“This is the rule in 59 states.”

“This is one of those cutely defunct department stores.” (SH Kress)

“Maybe you want three noted religious figures each with 20/10 vision of Ted Williams all of whom were figures in the civil rights movement and had a good view of the entrance.” (In re Adickes)

“How do we deal with jury trials when they’re so god-damn expensive?”

“Nothing like this existed in 1791 because unions were criminal conspiracies.”

“I’m watching the clock like a hawk.”

“Why do I do this? Because it costs a shit load of money…eh sorry a lot of money. I forgot I’m in class.”

“This is a typical Hollywood case. We should burst into Johnny Mercer’s ‘Hooray for Hollywood.’ My favorite line from that is, ‘Where you’re terrific even if you’re just good.’ And it’s still true today. Think Keanu Reeves.”

“You mean 'or is this just a civil procedure professor’s conceit?'”

"Whichever one these roll over? Ford, Suzuki?....that's sort of where the rubber meets the road in this doctrine. It just slipped out, I'm sorry."

"Phillip Morris was worried about this for a while. You know how in Men in Black when the aliens were ready to leave and they had the cartons of Marlboro with them? It was that bad."

“And so forth and so on.” 12 times since counting began in mid Feb.

From Immigration lecturer whose last name is one letter shy of Oakland A's GM.

“That was a very good question. But not for immigration purposes.”

“It’s ok to have fun during this even when your clients are miserable.”

“Not that I want them to be lovey dovey in my office. Sometimes that’s a fraud profile for me. ‘Stop that!’”

“In San Francisco anything goes. You wanna go renew your vows on a boat? Eh go ahead.”

“What seems like the crisis of the century in the beginning of your practice becomes a ‘oh that again’ later on.”

Prof. Int'l Trade, whose initials appear below

“Suppose you’re a clever North Korean businessman…and not in jail.”

“I’m a social scientist. And all social scientists want to be real scientists, and what real scientists would do is look to see if they are similar.”

“I don’t know the answer to that, but if I had to guess, it’s because American producers contribute a lot more to elections than foreign producers.”

AG: “Now who wants to say something that starts with, ‘[student name] is obviously wrong because…’”
Student: “That’s just too Hobbesian.”
AG: “That’s worse than saying she’s obviously wrong.”

“Room 122, it’s where all important trade discussions take place at Boalt”

“This is the second Sardines case to rise in the WTO. The humble sardine is rattling the cages of international trade.”


Prof. Property, visiting from Michigan.

“We’ll try to insert babies into the conveyance.”

“If like 20 people own one-tenth of it.”

“This is an empirical question for ME?”

“My neighbors claim I don’t really understand the nature of an easement so they claim I don’t need it since I can back in and out of my driveway. A court may buy that if it was an easement by prior use, but it’s an [grinding teeth together] EXRPESS! easement.”

“Aren’t there any heiresses here? Mr. Fletcher!”

Lastly, an anonymous student talking about his or her practice oral arguments.

"And then my mind erased and I had nothing in the brain."


Wednesday, April 13, 2005

You're on notice now...

Details for tomorrow:

Drink beer and eat pizza!

We’ll be teaching ourselves tomorrow’s Civ Pro assignment. And we’ll do a better job of it.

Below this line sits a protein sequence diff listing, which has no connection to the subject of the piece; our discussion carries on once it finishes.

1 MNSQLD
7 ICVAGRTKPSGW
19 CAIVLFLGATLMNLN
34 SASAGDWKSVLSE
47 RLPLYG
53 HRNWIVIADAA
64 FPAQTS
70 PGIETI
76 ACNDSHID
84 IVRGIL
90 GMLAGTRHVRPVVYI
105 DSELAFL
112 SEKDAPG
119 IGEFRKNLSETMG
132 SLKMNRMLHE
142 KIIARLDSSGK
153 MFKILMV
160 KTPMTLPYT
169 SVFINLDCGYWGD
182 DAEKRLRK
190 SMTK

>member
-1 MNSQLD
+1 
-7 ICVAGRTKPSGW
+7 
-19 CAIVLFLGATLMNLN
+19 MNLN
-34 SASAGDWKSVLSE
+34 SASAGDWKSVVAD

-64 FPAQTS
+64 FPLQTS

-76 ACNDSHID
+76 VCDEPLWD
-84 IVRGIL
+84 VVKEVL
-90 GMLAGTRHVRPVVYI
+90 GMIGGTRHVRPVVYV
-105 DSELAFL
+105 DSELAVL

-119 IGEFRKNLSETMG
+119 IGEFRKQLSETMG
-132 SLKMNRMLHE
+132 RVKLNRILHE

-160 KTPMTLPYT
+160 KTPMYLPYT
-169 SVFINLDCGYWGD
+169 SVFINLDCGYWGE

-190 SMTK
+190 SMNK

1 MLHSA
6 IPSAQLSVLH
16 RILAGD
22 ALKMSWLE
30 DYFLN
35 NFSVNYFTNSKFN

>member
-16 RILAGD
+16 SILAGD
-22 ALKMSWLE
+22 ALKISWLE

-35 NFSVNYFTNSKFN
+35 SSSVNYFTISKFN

LaVals Northside (Hearst @ Euclid). Thursday Noon.

Also, everybody that missed the Wood Newton talk: I pity you. That hour easily surpassed any other hour I have spent at Boalt. I have not bought any new music in a while, but I sure will be tonight!

Tuesday, April 12, 2005

Picking Classes...

Hey fellow bloggers (and anonymous Boalt community readers),

What classes do you plan to take? I ask because I would much rather be in a class with people I trust to stimulate discussion than to take a crapshoot and end up in a silent seminar...

So far, I propose striving for:

Con Law: S OR Fed. Courts
Income Tax I
Corporations I

and then, getting to the fun part of the schedule, any of:

Wine Law
Law & Ec Workshop
Accounting / FInancial Analysis
Adv. Con. Theory

and then back to work:

Mass Torts
Securities Regulation I
Internet Commerce
Legal Profession

Given the way the schedule shakes out, Civ. Pro II can go take itself.

Also, for those who lurk and have advice, please do leave it in the comments section.

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Breaking (into Lexis) News

Hot off the press (or computer hard drives) folks. The database service that allows you to search for such personal information as your law professor's shoe size has also been distributing user information.

And now for something completely different

To the best of my knowledge none of the co-bloggers have taken the time to single out a new blog that's of note..a practice that I want to encourage about as much as Earl Warren's juicy gossip [on that note, I actually see this blog turning into a Boalt version of Underneath their Robes. Hell Earl Warren can change his name and call himself CJOTUS Groupie]. But anywho, I want to point to Barely Legal. Now I'm not saying I agree with everything they say, but let's just say I nod my head a lot, slap my knees while laughing hysterically, smoke crystal meth, and snuggle with witnesses to the Michael Jackson case while I read the blog.

Here's a taste:

USNews has declared John Marshall law school to have the 3rd best legal writing program in the nation.

Legal Writing is the "great personality" of law school ranking compliments.


Monday, April 11, 2005

I Can Read His RIghteous Sentence...